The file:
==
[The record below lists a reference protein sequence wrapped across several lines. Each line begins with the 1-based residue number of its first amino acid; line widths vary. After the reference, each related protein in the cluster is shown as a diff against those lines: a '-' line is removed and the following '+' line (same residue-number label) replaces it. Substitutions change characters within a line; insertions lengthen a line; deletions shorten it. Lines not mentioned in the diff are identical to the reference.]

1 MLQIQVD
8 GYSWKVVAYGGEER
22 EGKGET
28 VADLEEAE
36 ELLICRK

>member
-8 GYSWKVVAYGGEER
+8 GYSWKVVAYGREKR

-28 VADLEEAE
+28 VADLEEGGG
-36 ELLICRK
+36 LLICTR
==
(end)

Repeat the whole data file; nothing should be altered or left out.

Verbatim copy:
[The record below lists a reference protein sequence wrapped across several lines. Each line begins with the 1-based residue number of its first amino acid; line widths vary. After the reference, each related protein in the cluster is shown as a diff against those lines: a '-' line is removed and the following '+' line (same residue-number label) replaces it. Substitutions change characters within a line; insertions lengthen a line; deletions shorten it. Lines not mentioned in the diff are identical to the reference.]

1 MLQIQVD
8 GYSWKVVAYGGEER
22 EGKGET
28 VADLEEAE
36 ELLICRK

>member
-8 GYSWKVVAYGGEER
+8 GYSWKVVAYGREKR

-28 VADLEEAE
+28 VADLEEGGG
-36 ELLICRK
+36 LLICTR